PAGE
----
Taking Back Our Patients and Our Specialty
How can 1,700 private-practice prosthodontists compete successfully with 140,000 general dentists nationwide who flood broadcast, web and print channels? Clearly we can’t compete but we can make a difference in the visibility of the specialty if we pool our resources and efforts.
Private-practice prosthodontists are fighting for survival. Ordinary dentists, many unethically masquerading as prosthodontists, are holding on to cases that should be handed over to specialists. Some prosthodontists have surrendered and become full-time academics or insurance-accepting general dentists. Others are staring at the telephone and waiting for it to ring.
The federal government lifting the ban on advertising by medical and dental professionals blew the doors off the referral model for specialty dentistry. Before marketing entered into the equation, dentists filled cavities, took X-rays, performed cleanings and occasionally fashioned a crown, dentures or a simple bridge. Dentists traditionally referred complex cases, more than one crown, and ambitious restorations, to a prosthodontist.
The prosthodontist did the restoration and then cheerfully returned the patient to the referring dentist. Prosthodontists rarely attempted run-of-the-mill fillings and cleanings. Historically, one of the benefits of specialization is being liberated from humdrum dentistry.
With aggressive marketing, dentists began convincing patients they could handle cases of any complexity thereby capturing high-dollar procedures that formerly belonged to specialists. More and more, general dentists are detouring patients away from specialty practices. This trend is not going to stop unless we begin capturing those patients first.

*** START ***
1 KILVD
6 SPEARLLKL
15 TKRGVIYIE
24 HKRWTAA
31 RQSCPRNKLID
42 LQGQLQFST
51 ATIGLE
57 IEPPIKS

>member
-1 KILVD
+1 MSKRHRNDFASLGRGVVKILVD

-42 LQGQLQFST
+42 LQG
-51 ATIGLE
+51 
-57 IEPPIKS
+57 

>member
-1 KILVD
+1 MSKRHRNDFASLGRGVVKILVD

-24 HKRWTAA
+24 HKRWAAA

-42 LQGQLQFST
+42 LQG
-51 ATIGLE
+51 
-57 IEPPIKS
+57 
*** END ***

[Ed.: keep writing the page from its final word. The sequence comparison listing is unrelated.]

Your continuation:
Of the nine specialties recognized by the American Dental Association, prosthodontics unquestionably is the most obscure. Low visibility has been a chronic problem for prosthodontists since the day the specialty was born 50 years ago.
All prosthodontic interest groups, but especially the American College of Prosthodontists, have failed to address the specialty’s low visibility and have been astonishingly slow at responding to opportunities to raise it.
Implant dentistry and cosmetic dentistry should be synonymous with prosthodontics. Instead, any dentist may lay claim to these terms, always at the expense of prosthodontists if not at the expense of patients.
Because many general dentists act as if they are as qualified as prosthodontists, rarely will a consumer hear the word “prosthodontist” coming from a dentist’s lips. The multi-million dollar ClearChoice advertising campaign has done more over the last 20 months to make consumers aware of prosthodontists than have all of the prosthodontic associations combined over the last 41 years.
Ironically, ClearChoice is the mortal enemy of private practice prosthodontists. Private practitioners sink or swim based on how credibly their brand resonates with consumers. Unfortunately, marketing and communications strategies and practice management models are not taught in dental schools or in specialist training. The Doctor’s Entrance of the site is a gateway to a marketing resources tailored to the needs of private practice prosthodontists.
Resources include on-site marketing and public relations consulting, web site development and optimization, hands-on practice management training and our new book on marketing your practice, the only one of its kind, The Million-Dollar Prosthodontist.
FindYourProsthodontist.com has one goal and one goal only – to generate robust and steady business for private practitioners so that we may take back our patients and our specialty. This labor of love has been privately funded, but now we need your help. A successful consumer web site is a costly investment in your future. Please join us.
The Founders of FindYourProsthodontist.com